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This Week in Sealed: Sealed Deck for Smarties

Written by Jeff Zandi on . Posted in Competitive Magic, Limited

This Week in Sealed: Sealed Deck for Smarties

Jeff Zandi

Jeff Zandi is a level 2 judge and an eight-time veteran of the Pro Tour. He has written continuously about Magic for over eighteen years. His team, the Texas Guildmages, have the longest running regular game in history, meeting at his home every Tuesday night since 1996.


Is Magic a game of skill or a game of luck? The consensus opinion is that Magic is a game of skill that involves many elements of luck, primarily the luck of the draw. That’s constructed Magic. To what extent do you think the balance between skill and luck is tilted when you play sealed deck? Does the skill portion decrease a little bit? Does it decrease a lot? Wizards of the Coast started taking sealed deck seriously in 1995 when Ice Age arrived. I’ve been playing sealed deck competitively ever since then and I hate it when people describe sealed deck as being completely or even mostly luck based. “Sealed luck,” they call it. I believe I have some evidence to the contrary. The case in point is a Preliminary Pro Tour Qualifier held in Dallas, Texas last Saturday at Common Ground Games. There were six Swiss rounds of sealed deck play followed by a randomly seated top eight booster draft. The two players I know best in the top eight are seated next to each other and end up facing each other in the finals. When you play Magic all the time, like so many of us do, it’s easy to forget that this is one of the more complex games in the world, a game dominated by smarties. It’s possible that the two smartest gentlemen in the tournament faced each other in the finals. Scot Martin is a Texas Guildmage and Pro Tour veteran who has played competitive Magic since the beginning. He is also has a computer science degree from Rice University. Bassel Said is fifteen years younger than Scot Martin. Bassel grew up in Lebanon and came to America to study at Harvard when he was seventeen. Bassel has only been playing Magic for three years.

Forty-six of us were in our chairs bright and early on Saturday morning on release weekend to take a shot a qualifying for the Regional PTQ that could send today’s winner to Pro Tour Dublin a few months down the road. Sealed Kaladesh product and deck checklists were being handed out and our esteemed head judge was calling out registration instructions when player number forty-seven arrived late and sat next to me at the end of the row of numbered tables. The late arrival was Bassel Said. Bassel and I became friends when he first started playing Magic back when Theros arrived in 2013. Bassel is a very smart individual with a bright future ahead of him, both inside and outside of Magic, but he has a strangely consistent reputation for showing up late and playing slow. Dozens of heads nod and roll their eyes as Bassel clomps through the room, late to the event once again. There are no particularly negative ramifications, he misregisters a player’s sealed pool in his hurry to catch up but the problem is minor.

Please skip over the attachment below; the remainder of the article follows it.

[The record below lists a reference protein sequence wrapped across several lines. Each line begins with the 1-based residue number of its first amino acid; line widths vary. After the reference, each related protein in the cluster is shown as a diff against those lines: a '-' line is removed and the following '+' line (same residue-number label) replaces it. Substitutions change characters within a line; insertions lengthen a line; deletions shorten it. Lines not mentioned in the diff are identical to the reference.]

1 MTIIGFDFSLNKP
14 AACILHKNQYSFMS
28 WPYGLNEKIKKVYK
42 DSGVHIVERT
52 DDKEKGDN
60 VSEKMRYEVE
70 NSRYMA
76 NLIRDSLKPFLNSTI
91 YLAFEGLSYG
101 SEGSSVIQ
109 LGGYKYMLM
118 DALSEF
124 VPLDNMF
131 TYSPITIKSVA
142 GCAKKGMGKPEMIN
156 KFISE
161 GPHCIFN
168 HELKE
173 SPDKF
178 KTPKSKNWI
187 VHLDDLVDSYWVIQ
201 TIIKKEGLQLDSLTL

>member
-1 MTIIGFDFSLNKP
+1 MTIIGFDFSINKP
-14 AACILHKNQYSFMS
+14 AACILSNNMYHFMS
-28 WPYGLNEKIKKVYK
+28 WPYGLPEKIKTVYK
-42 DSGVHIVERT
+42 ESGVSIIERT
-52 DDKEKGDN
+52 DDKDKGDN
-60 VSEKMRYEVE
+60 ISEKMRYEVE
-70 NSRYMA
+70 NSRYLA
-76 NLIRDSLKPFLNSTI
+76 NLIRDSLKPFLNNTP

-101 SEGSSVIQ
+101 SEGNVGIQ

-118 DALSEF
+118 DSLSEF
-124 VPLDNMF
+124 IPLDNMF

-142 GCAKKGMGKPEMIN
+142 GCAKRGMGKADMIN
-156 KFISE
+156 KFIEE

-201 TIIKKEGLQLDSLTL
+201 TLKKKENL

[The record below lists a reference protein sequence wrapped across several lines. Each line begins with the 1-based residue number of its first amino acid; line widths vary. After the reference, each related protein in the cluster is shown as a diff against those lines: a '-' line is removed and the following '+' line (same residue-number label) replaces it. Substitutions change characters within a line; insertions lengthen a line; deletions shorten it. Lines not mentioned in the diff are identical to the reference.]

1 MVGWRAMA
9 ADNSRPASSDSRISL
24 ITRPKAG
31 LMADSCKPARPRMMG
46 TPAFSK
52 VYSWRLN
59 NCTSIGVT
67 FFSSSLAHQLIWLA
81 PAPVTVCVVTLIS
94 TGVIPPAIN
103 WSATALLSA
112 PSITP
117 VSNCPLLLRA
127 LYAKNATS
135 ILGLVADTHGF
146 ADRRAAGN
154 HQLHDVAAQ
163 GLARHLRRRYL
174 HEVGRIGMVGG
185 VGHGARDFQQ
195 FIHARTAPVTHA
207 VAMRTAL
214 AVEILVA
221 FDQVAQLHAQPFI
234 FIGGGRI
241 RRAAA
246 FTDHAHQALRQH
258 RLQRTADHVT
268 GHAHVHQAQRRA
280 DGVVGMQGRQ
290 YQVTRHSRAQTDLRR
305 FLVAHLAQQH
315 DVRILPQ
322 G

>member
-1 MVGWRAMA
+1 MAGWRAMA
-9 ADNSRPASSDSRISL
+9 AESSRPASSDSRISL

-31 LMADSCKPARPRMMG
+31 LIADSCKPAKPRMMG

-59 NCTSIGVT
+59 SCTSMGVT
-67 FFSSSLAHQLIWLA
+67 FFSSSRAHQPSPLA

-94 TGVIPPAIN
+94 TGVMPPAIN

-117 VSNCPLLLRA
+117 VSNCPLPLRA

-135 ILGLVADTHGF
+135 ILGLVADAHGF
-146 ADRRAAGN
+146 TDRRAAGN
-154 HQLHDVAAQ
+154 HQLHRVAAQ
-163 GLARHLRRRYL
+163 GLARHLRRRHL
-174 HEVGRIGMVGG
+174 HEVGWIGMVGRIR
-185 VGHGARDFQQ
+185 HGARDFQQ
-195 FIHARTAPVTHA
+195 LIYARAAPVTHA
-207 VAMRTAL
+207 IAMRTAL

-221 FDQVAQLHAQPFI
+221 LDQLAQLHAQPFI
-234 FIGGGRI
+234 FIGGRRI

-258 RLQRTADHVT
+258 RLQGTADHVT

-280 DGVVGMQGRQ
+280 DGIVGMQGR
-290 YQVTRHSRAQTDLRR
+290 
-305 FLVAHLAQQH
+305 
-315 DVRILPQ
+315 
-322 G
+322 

Originally, my plan was to write a Kaladesh sealed deck article about me winning the PPTQ myself. A lot of factors came together to make that not happen on Saturday. One of them was playing against Bassel Said in round one. I followed that loss with another in round two. Just like that, I’m heading to the movies to watch The Magnificent Seven. After the movie, which I gave a magnificent three out of four stars, I returned to the scene of the crime to see how my friends were doing. I timed it perfectly. They were finishing the sixth and last round of Swiss play when I returned.

I’m going to share the five most successful sealed decks from the event. These are the decks of the top five Swiss finishers. One deck went 5-1, the other four each went 4-0-2. Along the way I’ll share some sealed deck insights to help you (and to help me) do better in the next competitive Kaladesh sealed deck tournament. I’m playing in another Kaladesh sealed deck PPTQ on October 15th while most of DFW’s competitive hotshots will be taking part in the Standard regional championships.

For Your Consideration, Two Sealed Deck Pools

Scot and Bassel each went 4-0-2 in the Swiss rounds. Along with one intentional draw, they each also had one unintentional draw, it occurred when they played each other in round four.

Age before beauty, they say. Here is Scot Martin’s card pool. What color, what cards, in the pool attracts your attention?

Scot Martin’s Sealed Deck Pool

At first glance, the Verdurous Gearhulk obviously jumps out at me. Maybe because it was the best card in my own sealed pool today. The red creatures look good to me but I don’t see any bombs there. I like the aggressive group of red creatures but I’m unsure how aggressive you can afford to be in this format. My own pool sent me towards an aggressive deck and it got me absolutely nowhere today. Before round one, and before I had seen his deck, Scot asked me what I thought about Captured by the Consulate. I told him the card was a necessary evil. It’s worse than Revoke Privileges in most ways, and Revoke Privileges is a common. Scot said he was fine with it if he had flying creatures with which to attack. That’s a good point. This is one of those cards that players complain about because it’s a rare that plays like a somewhat disadvantaged common. But you still have to play with it if you’re playing the white cards. The rest of Scot’s white cards are average but basically playable. I would have been excited about having two copies of Inspired Charge even though I haven’t managed to make that type of attacking deck work yet in this format.

Here’s what Scot went with, from lowest casting cost to highest: